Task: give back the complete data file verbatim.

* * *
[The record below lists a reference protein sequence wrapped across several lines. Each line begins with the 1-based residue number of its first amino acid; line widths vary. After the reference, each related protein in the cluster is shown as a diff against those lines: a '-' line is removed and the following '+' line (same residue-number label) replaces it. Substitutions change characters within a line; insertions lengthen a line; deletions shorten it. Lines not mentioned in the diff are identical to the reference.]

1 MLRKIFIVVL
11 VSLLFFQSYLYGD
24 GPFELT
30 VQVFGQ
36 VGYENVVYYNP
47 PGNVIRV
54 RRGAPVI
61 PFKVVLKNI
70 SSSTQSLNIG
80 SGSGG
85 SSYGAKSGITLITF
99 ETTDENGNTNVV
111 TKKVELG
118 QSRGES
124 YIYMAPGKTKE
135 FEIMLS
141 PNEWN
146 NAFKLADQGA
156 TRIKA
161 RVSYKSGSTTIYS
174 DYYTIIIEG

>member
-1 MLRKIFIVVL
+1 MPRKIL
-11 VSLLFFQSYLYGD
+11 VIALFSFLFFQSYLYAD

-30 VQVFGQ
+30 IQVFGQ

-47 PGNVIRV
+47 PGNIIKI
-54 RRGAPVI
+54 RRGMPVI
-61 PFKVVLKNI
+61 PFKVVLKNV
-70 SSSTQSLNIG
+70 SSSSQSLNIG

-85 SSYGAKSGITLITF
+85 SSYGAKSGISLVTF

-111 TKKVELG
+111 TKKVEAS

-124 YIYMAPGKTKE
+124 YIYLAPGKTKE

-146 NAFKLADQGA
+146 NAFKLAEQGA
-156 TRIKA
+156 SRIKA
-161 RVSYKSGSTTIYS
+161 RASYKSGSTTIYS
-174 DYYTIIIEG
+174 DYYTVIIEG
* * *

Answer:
[The record below lists a reference protein sequence wrapped across several lines. Each line begins with the 1-based residue number of its first amino acid; line widths vary. After the reference, each related protein in the cluster is shown as a diff against those lines: a '-' line is removed and the following '+' line (same residue-number label) replaces it. Substitutions change characters within a line; insertions lengthen a line; deletions shorten it. Lines not mentioned in the diff are identical to the reference.]

1 MLRKIFIVVL
11 VSLLFFQSYLYGD
24 GPFELT
30 VQVFGQ
36 VGYENVVYYNP
47 PGNVIRV
54 RRGAPVI
61 PFKVVLKNI
70 SSSTQSLNIG
80 SGSGG
85 SSYGAKSGITLITF
99 ETTDENGNTNVV
111 TKKVELG
118 QSRGES
124 YIYMAPGKTKE
135 FEIMLS
141 PNEWN
146 NAFKLADQGA
156 TRIKA
161 RVSYKSGSTTIYS
174 DYYTIIIEG

>member
-1 MLRKIFIVVL
+1 MPRKIL
-11 VSLLFFQSYLYGD
+11 VIALFSFLFFQSYLYAD

-30 VQVFGQ
+30 IQVFGQ

-47 PGNVIRV
+47 PGNIIKI
-54 RRGAPVI
+54 RRGMPVI
-61 PFKVVLKNI
+61 PFKVVLKNV
-70 SSSTQSLNIG
+70 SSSSQSLNIG

-85 SSYGAKSGITLITF
+85 SSYGAKSGISLVTF

-111 TKKVELG
+111 TKKVEAS

-124 YIYMAPGKTKE
+124 YIYLAPGKTKE

-146 NAFKLADQGA
+146 NAFKLAEQGA
-156 TRIKA
+156 SRIKA
-161 RVSYKSGSTTIYS
+161 RASYKSGSTTIYS
-174 DYYTIIIEG
+174 DYYTVIIEG